Along the way, the author does an excellent job of clearly presenting the overwhelming evidence in support of Darwinian evolution. A fine example of this can be seen in the quote, “If digging in 600 year-old rocks, we found the earliest jellyfish lying next to the skeleton of a woodchuck, then we would have to rewrite our texts.” Needless to say, no such discovery has been made, and the layers of rock remain an orderly record of the progress of life from simple to increasingly complex. Shubin spends more of his time talking about the evidence in terms of specific anatomical detail. For example, “All creatures with limbs, whether those limbs are wings, flippers, or hands, have a common design. One bone,… two bones,… a series of small blobs…”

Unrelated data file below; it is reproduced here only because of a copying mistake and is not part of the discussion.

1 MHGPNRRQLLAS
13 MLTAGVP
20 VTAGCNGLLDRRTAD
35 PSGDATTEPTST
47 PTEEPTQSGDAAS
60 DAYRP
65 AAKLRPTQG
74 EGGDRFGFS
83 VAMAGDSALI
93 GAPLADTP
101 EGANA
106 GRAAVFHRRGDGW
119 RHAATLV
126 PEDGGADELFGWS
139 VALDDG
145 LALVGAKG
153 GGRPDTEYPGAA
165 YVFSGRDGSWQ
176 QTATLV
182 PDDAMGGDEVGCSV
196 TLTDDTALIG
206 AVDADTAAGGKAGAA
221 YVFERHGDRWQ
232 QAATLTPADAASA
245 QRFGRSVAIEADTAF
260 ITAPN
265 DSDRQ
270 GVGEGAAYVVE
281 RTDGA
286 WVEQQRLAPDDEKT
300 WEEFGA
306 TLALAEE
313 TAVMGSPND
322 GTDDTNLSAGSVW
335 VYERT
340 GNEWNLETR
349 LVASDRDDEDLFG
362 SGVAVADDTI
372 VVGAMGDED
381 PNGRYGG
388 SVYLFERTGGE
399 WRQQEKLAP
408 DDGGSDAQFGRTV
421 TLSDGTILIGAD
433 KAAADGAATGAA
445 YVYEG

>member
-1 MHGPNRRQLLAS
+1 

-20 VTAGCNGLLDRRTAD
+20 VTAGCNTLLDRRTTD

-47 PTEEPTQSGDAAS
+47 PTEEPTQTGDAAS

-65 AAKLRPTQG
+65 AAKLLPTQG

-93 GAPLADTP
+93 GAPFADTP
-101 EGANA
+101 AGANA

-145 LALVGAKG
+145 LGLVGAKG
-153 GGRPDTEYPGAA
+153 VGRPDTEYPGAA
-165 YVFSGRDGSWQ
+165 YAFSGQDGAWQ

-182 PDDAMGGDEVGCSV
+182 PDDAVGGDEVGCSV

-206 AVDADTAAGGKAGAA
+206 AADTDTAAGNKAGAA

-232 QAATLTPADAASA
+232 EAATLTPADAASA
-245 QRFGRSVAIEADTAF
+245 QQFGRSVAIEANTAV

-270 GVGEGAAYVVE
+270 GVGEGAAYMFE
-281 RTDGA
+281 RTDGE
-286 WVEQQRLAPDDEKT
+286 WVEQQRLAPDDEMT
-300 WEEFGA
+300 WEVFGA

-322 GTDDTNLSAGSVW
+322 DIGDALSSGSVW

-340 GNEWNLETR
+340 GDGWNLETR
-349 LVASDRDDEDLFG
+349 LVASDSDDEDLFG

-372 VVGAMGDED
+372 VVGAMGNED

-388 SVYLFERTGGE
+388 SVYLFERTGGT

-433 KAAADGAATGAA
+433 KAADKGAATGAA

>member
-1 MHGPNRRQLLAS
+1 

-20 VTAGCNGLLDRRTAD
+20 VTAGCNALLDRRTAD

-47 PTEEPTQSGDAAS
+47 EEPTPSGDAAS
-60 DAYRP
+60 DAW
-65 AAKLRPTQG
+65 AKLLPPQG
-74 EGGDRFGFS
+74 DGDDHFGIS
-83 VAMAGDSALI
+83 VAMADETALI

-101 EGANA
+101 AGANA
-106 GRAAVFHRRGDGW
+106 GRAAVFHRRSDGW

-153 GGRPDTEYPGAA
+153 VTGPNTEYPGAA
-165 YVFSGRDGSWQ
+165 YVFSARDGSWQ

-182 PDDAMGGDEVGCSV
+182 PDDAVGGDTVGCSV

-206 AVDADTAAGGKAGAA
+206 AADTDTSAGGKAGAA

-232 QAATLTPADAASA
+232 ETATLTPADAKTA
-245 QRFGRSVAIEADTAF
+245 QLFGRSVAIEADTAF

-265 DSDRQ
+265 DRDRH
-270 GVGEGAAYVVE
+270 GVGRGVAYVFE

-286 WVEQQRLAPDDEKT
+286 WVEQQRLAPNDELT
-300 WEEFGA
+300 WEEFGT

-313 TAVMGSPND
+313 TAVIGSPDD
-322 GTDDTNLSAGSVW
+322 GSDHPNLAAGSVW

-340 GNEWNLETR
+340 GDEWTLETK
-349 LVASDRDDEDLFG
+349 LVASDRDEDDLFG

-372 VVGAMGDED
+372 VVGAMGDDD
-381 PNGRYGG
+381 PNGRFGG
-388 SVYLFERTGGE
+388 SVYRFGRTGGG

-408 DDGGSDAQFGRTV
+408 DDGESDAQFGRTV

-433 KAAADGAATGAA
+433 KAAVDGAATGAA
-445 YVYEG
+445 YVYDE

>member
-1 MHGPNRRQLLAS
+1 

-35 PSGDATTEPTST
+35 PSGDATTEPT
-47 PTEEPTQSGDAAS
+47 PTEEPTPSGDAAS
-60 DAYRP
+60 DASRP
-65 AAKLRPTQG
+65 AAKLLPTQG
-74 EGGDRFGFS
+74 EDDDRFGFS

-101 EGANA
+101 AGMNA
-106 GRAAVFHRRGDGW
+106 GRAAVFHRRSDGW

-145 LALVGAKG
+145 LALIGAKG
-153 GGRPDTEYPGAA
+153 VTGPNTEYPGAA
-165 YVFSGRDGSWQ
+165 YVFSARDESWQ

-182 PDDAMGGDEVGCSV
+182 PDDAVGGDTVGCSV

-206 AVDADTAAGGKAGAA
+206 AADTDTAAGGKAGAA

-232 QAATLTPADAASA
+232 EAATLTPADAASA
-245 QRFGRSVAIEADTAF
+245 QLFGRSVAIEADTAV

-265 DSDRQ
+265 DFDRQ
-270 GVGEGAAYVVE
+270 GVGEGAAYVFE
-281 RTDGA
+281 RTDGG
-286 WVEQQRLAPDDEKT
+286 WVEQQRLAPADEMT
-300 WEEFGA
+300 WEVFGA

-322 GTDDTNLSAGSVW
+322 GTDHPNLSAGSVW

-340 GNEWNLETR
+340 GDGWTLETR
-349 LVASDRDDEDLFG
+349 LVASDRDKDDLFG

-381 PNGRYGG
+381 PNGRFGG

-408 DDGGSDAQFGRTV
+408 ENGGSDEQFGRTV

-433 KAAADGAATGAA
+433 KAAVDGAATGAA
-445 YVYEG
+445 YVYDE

The book is arranged in eleven chapters. The first chapter provides an overview and tells the story of the search for and discovery of the Tiktaalik. Then the book goes on to explain the development of limbs, genes, teeth, heads, anatomical plans, and the various sense organs. A final chapter looks at what our evolutionary history means for our present-day lives (particularly what systematic problems the process has left us, from hernias to heart disease.) The book covers many of the structures that define us as human, but notably excludes the ultimate defining factor: our relatively gigantic brains. That’s alright; the evolution of the brain is surely a book or more unto itself. There are line drawings throughout to help clarify the subject, many of these show analogous structures between various creatures.

I found this book to be readable and informative. It’s both concise and clear. It’s approachable to readers without scientific backgrounds. I’d recommend it for anyone interested in learning how the human body got to its present shape.